Anne Applebaum, the Washington Post columnist and Pulitzer Prize–winning author, is joining The Atlantic as a staff writer. Applebaum will write on national politics and foreign policy, with a particular focus on Europe, for both The Atlantic’s site and the magazine. She begins with The Atlantic in January, and joins as the publication continues to expand its reporting and readership.

Announcing Applebaum’s hire, Editor in Chief Jeffrey Goldberg wrote: “Anne is one of the great talents of our age; she is one of the world’s leading experts on, among other things, pre- and post-Communist Europe, disinformation and propaganda, and the future of democracy. The addition of her writing to The Atlantic will strengthen us enormously.”

Applebaum wrote a 2018 feature for The Atlantic, “Europe: A Warning,” that anchored its special issue on democracy and was named a finalist for the National Magazine Award. She is currently at work on a book-length version expanding on that piece of reporting.

Applebaum comes to The Atlantic after spending 17 years as a columnist at The Washington Post, and throughout those years authored four books covering European history and geopolitics, including Gulag: A History, which was awarded the 2004 Pulitzer Prize for nonfiction. Two of her books, Red Famine: Stalin’s War on Ukraine, and Iron Curtain: The Crushing of Eastern Europe, were nominated for the National Book Award, and she is the recipient of the 2013 Cundill History Prize and the 2018 Lionel Gelber Prize.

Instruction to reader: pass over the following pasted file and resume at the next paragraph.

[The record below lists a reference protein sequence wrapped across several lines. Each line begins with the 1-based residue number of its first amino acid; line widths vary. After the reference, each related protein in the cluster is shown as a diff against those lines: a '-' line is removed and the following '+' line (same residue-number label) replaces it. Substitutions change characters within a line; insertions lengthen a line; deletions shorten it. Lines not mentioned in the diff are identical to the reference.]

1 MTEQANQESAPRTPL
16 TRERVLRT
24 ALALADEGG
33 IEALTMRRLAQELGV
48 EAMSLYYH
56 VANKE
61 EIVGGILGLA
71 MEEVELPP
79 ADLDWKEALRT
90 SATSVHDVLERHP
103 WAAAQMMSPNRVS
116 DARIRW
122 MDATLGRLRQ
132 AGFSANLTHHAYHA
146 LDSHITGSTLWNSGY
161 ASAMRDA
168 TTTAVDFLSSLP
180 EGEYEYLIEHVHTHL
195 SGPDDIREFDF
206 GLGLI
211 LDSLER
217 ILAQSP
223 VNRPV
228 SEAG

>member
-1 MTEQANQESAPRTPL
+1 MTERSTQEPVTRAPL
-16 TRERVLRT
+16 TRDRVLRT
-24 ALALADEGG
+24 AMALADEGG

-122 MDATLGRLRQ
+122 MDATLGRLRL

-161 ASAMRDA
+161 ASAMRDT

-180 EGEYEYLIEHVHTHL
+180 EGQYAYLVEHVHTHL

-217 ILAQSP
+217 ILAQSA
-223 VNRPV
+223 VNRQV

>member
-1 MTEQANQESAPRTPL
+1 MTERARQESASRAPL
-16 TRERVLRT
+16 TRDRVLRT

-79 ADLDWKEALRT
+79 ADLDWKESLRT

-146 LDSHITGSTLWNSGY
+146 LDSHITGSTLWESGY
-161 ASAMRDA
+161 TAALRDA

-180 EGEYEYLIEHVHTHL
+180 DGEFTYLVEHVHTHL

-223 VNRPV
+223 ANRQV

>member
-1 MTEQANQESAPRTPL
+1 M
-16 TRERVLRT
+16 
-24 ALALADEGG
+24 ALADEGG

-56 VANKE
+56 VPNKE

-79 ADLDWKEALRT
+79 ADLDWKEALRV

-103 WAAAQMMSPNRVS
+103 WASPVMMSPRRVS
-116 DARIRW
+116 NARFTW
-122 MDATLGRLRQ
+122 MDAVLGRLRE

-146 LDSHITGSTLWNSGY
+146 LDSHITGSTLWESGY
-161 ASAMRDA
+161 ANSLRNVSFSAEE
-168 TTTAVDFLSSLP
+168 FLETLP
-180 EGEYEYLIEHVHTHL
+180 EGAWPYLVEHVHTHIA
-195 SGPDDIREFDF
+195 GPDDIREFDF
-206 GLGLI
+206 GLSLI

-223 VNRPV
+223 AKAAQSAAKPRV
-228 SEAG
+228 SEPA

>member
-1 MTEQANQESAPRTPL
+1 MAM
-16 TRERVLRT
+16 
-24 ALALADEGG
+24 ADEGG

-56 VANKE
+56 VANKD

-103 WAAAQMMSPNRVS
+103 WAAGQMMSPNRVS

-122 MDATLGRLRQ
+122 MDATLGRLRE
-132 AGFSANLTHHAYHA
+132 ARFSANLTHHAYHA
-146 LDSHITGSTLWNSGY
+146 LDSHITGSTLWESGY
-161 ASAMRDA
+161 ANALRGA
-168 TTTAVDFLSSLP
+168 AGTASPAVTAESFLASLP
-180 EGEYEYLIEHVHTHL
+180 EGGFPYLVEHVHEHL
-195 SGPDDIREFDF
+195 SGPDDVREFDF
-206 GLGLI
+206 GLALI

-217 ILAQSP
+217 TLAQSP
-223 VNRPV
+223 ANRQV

She is also Professor of Practice at the London School of Economics, where she runs ARENA, a research project on disinformation and propaganda, and is a senior fellow at the School of Advanced International Studies at Johns Hopkins. Earlier in her career at the Post, Applebaum served on its editorial board. She is a former deputy editor of Spectator magazine and a former Warsaw correspondent for The Economist.

On Tuesday The Atlantic launched a new look and product experience—most striking through a new logo and visual identity; a complete redesign of the print magazine, beginning with the December issue; and an iOS app that offers a more curated, visual, and personal way to navigate The Atlantic’s journalism. These changes arrive two months after The Atlantic launched a digital subscription service, beginning a new era for The Atlantic and for its readers.  

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